ABC’s The Neighbors concerns a family that moves into a community…full of human-looking aliens…who communicate via something called a Pupar…and cry green goo from their ears. Yep, you’re thinking: Did TV time-travel back to 1996, when “wacky” sitcoms (see: 3rd Rock From the Sun) were all the rage?
How’d the season’s oddest new comedy come to be? Looking for answers, we grilled everyone who helped bring The Neighbors (which debuts tonight at 9:30 p.m., before moving to 8:30 p.m. starting Oct. 3) to life to discover how this wild concept — Pupar and all — landed on Earth.
Inspired by his mother’s condo development, Cars screenwriter Dan Fogelman — alongside producer Chris Koch — shopped the alien-human idea My Fellow Zabrovians (as it was then titled) to the networks, and Fox bought it. But after the writers’ strike hit in November 2007, the show’s development languished — and died — before a pilot was produced.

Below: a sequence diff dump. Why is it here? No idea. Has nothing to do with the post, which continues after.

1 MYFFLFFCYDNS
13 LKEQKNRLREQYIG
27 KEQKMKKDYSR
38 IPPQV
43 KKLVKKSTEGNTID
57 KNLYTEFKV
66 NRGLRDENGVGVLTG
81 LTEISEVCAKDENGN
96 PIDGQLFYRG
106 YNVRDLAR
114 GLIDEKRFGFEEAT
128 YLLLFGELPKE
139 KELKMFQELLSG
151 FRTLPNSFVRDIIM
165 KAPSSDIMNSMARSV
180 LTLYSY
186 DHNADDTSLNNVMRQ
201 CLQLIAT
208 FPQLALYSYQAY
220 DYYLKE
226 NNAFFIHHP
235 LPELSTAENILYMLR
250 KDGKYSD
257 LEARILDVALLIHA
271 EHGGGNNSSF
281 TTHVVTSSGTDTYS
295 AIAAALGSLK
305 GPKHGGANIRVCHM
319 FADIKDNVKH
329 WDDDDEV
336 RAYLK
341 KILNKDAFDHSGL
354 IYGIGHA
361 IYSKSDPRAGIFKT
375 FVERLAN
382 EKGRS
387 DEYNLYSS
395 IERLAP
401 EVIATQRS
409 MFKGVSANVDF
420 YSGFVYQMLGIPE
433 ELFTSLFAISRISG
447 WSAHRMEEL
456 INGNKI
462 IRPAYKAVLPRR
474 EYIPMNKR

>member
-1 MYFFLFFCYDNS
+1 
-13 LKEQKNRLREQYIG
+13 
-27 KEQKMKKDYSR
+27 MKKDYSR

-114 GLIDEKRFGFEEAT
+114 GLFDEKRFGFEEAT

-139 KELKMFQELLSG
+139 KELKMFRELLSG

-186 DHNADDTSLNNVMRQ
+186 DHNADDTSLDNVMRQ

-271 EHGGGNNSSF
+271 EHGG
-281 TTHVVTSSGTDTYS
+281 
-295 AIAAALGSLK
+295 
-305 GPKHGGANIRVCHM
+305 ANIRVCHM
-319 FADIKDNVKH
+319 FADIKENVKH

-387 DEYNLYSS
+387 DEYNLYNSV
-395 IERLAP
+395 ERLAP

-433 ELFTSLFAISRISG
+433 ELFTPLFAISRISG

DAN FOGELMAN: It was fun going around town pitching people and seeing who we could stun out of the room and who would take it. My pitch for the show was, “We’re going to do the first season of The Cosby Show.”
CHRIS KOCH: Sometimes it’s just the genre — aliens — that makes us a target.
FOGELMAN: Alien comedy is a genre of storytelling that’s only been done four times [successfully] on television in 50 years: ALF, Mork & Mindy, 3rd Rock From the Sun, and My Favorite Martian. To those who are quick to dismiss [The Neighbors], the only thing I say to them is, There are 15 alien movies that come out every summer. So what’s the problem?